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Authors: Di Toro, G.*
Niemeijer, A.*
Tripoli, A.*
Nielsen, S.*
Di Felice, F.*
Scarlato, P.*
Spada, G.*
Alessandroni, R.*
Romeo, G.*
Di Stefano, G.*
Smith, S.*
Sapgnuolo, E.*
Mariano, S.*
Title: From field geology to earthquake simulation: a new state-of-the-art tool to investigate rock friction during the seismic cycle (SHIVA)
Issue Date: 2010
Keywords: friction
high velocity friction experiments
Abstract: Despite considerable effort over the past several decades, the mechanics of earthquake rupture remains largely unknown. Moderate- to large-magnitude earthquakes nucleate at 7–15 km depth and most information is retrieved from seismology, but information related to the physico-chemical processes active during rupture propagation is below the resolution of this method. An alternative approach includes the investigation of exhumed faults, such as those described here from the Adamello Massif (Italian Alps), and the use of rock deformation apparatus capable of reproducing earthquake deformation conditions in the laboratory. The analysis of field and microstructural/mineralogical/geo- chemical data retrieved from the large glacier-polished exposures of the Adamello (Gole Larghe Fault) provides information on earthquake source parameters, including the coseismic slip, the rupture directivity and velocity, the dynamic friction and earthquake energy budgets. Some of this information (e.g., the evolution of the friction coefficient with slip) can be tested in the laboratory with the recently installed Slow to HIgh Velocity Apparatus (SHIVA). SHIVA uses two brushless engines (max power 280 kW) and an air actuator in a rotary shear configuration (nominally infinite displacement) to slide solid or hollow rock cylinders (40/50 mm int/ext diameter) at: (1) slip rates ranging from 10 lm s-1 up to 9 m s-1; (2) accelerations up to 80 m s-2; and (3) normal stresses up to 50 MPa. In comparison to existing high-speed friction machines, this apparatus extends the range of sliding velocities, normal stresses and sample size. In particular, SHIVA has been specifically designed to reproduce slip velocities and accelerations that occur during earthquakes. The characterization of rock frictional behavior under these conditions, plus the comparison with natural fault products, is expected to provide important insights into the mechanics of earthquakes.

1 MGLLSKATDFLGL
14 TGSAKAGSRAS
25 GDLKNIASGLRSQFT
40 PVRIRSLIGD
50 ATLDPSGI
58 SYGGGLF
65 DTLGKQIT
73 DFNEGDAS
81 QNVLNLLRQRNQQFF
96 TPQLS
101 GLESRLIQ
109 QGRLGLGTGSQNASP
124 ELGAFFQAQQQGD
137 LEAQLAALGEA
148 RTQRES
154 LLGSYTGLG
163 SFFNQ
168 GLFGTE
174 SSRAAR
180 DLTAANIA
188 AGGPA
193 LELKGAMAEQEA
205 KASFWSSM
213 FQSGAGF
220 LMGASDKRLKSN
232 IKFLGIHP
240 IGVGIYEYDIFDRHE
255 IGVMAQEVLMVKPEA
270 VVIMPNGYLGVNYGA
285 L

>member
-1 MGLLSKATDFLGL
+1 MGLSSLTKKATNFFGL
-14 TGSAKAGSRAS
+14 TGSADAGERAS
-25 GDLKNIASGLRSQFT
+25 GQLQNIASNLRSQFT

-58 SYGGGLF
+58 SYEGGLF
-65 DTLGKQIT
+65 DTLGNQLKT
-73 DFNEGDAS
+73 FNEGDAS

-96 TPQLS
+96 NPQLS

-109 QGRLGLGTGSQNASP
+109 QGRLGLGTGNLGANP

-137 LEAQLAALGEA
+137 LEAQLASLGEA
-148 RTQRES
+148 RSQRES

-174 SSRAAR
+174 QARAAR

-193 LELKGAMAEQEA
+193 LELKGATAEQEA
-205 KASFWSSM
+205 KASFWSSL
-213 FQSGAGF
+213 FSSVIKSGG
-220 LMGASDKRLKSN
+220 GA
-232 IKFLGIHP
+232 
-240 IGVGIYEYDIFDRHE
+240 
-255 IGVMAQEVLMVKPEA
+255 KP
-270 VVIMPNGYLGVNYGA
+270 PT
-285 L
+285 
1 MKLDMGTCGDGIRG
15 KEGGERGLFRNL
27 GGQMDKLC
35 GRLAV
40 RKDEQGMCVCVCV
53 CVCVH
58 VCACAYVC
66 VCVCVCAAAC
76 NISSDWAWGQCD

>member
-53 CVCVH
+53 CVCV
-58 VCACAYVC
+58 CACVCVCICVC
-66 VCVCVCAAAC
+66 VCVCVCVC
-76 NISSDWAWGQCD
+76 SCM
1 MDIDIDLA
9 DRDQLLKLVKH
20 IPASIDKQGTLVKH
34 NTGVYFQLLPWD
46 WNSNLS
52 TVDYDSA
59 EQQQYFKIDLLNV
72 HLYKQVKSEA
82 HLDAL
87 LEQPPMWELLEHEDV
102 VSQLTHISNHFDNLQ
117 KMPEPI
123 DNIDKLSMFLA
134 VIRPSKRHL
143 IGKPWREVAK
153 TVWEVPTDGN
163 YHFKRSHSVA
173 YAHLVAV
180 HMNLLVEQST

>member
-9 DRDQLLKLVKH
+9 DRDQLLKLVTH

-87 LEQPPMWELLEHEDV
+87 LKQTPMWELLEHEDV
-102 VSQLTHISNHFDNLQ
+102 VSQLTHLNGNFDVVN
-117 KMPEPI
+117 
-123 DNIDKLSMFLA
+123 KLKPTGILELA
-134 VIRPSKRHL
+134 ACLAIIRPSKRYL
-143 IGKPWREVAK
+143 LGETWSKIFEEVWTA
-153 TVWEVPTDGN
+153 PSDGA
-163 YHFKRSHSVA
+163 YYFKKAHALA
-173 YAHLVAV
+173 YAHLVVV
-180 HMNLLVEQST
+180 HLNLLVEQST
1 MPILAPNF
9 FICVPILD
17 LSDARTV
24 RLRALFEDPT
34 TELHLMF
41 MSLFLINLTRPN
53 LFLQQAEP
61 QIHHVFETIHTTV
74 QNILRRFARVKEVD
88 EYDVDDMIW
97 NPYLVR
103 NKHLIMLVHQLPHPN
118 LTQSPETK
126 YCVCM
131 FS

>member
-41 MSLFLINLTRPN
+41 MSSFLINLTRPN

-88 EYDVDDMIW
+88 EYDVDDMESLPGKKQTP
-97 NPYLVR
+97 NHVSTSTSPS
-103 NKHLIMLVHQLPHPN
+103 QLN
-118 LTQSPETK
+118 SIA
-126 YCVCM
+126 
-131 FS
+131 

Appears in Collections:Book chapters
04.06.03. Earthquake source and dynamics

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